All products obtained by PCR were directly cloned into the pGEM-T Easy vector (Promega, United Kingdom). Plasmid DNA was isolated from bacterial colonies that had an appropriately sized insert using a Qiaprep spin miniprep kit (QIAGEN, United Kingdom). Three randomly selected clones representing each product were sequenced on an ABI 377 Automated Sequencer (Applied Biosystems) using vector- or gene-specific primers. Comparisons of nucleotide and amino acid sequences with GenBank/EMBL databases were performed using the FASTA program (32). Direct comparisons between two sequences were performed using the GAP alignment program (29) within the Wisconsin Genetics Computer Group Sequence Analysis Software Package (version 9.1; 1997), and multiple sequence alignments were generated using CLUSTAL W (version 1.74) (42). Putative transcription factor binding sites were predicted by MatInspector version 2.2/TRANSFAC 4.0, GBF (http://www.genomatix.de/) (33).

Expression studies.

Northern blot analysis was used to study the sites of expression of the rtCATH_1 gene in normal and infection situations. For the in vivo studies, fish were injected intraperitoneally with A. salmonicida MT423 at 2 × 106 bacteria (suspended in 100 μl phosphate-buffered saline [PBS]) per fish, a dose and route shown in other studies to lead to mortalities in this species (18). Fish were killed separately at 8 and 24 h postinjection. Tissues were sampled from gill, head kidney, liver, intestine, skin, and spleen. Total RNA was extracted from all tissues using Trizol (Invitrogen, United Kingdom). Twenty micrograms of RNA was loaded per lane of a 1.1% agarose gel. Following electrophoresis at 100 V for 3 h in 1× MOPS (morpholinepropanesulfonic acid) buffer (Amersham, United Kingdom) and transfer to an N+ nylon filter (Amersham, United Kingdom), the membrane was baked at 80°C for 1 h. The 18S rRNA was visualized and photographed to assess the quality of the RNA and to ensure equal loading of RNA for each sample before transfer. The region of rtCATH_1 cDNA between the rtCATH_1 F3 and rtCATH_1 R3 primers was amplified by wax-mediated hot-start PCR, labeled with [32P] dCTP using the Megaprime radiolabeling kit (Amersham, United Kingdom), and hybridized to RNA. After stringent washing, the membrane was exposed to X-ray film (Kodak) at −70°C for 72 h. The relative levels of mRNA were quantified by densitometric scanning of the exposed film using a UVP gel-imaging system and UVP Gelworks ID advanced software.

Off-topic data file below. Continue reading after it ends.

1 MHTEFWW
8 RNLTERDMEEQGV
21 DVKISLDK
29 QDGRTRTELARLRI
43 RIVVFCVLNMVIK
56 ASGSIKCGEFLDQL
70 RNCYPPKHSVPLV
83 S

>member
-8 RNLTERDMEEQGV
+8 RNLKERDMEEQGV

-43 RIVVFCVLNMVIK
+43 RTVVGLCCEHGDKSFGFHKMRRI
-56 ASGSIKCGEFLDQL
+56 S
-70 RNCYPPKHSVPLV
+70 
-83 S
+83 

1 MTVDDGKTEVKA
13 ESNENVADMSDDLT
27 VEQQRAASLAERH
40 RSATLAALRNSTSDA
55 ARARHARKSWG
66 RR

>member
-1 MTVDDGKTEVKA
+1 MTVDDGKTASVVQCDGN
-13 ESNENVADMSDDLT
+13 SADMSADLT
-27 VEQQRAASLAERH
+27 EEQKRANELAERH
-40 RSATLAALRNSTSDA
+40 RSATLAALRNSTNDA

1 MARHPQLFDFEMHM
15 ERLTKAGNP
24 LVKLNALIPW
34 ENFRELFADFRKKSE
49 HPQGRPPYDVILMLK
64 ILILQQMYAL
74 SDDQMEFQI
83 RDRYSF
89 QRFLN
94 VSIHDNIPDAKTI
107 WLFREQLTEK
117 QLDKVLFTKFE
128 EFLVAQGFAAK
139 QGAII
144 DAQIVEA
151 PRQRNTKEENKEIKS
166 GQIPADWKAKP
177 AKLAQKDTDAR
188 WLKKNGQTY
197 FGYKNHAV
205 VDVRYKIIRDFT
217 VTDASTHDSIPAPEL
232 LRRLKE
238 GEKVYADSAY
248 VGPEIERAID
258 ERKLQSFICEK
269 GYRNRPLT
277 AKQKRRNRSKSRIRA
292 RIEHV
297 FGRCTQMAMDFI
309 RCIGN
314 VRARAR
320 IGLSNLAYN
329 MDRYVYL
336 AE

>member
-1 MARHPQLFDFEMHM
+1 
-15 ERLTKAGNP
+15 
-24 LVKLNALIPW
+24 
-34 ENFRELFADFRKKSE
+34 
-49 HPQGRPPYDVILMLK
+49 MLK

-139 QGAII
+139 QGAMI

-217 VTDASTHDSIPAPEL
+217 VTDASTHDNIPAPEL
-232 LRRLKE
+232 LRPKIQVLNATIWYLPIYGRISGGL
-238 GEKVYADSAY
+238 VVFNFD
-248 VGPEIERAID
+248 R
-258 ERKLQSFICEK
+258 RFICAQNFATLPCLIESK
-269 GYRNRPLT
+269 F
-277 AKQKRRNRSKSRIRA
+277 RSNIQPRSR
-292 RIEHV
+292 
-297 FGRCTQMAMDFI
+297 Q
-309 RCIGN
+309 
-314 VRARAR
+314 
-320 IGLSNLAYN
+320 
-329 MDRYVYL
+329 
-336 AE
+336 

Reverse transcription-PCR was used to perform the in vitro studies. The head kidney was collected under sterile conditions from freshly killed trout and gently pushed through a 100-μm nylon mesh (John Staniar, United Kingdom) with ice-cold Leibovitz medium (L15; Gibco). After being washed with L15 medium, the cells were resuspended in L15 and cultured at 18°C in the absence or presence of 0.1, 1, 10, and 100 μg/ml of lipopolysaccharide (LPS) (E. coli O127:B8; Sigma) or poly(I · C) (Pharmacia Biotech), respectively. Four hours after stimulation, cells were harvested and total RNA was extracted using Trizol (Invitrogen). cDNA was synthesized using Moloney murine leukemia virus reverse transcriptase (RNase H low; Bioline, United Kingdom) from 5 μg total RNA at 42°C for 50 min with the oligo(dT) primer (Invitrogen, United Kingdom). PCR was performed on the resulting cDNAs using the specific primers rtCATH_1-F4 and R1, which span intron 3 of the trout genomic sequence. β-Actin was amplified as a positive control for RT-PCR, using the RT-BT-F and RT-BT-R primers listed in Table Table1.1. PCR reagents were as described above, and the cycling protocol was 1 cycle of 94°C for 4 min and 33 cycles of 94°C for 45 s, 62°C for 45 s, and 70°C for 1 min, with a final extension step of 10 min at 72°C. Selections of PCR products were sequenced to confirm correct amplification of the rtCATH_1 gene in each tissue/cell type with primers F4 and R1.

Construction of prtCATH_1 expression vector.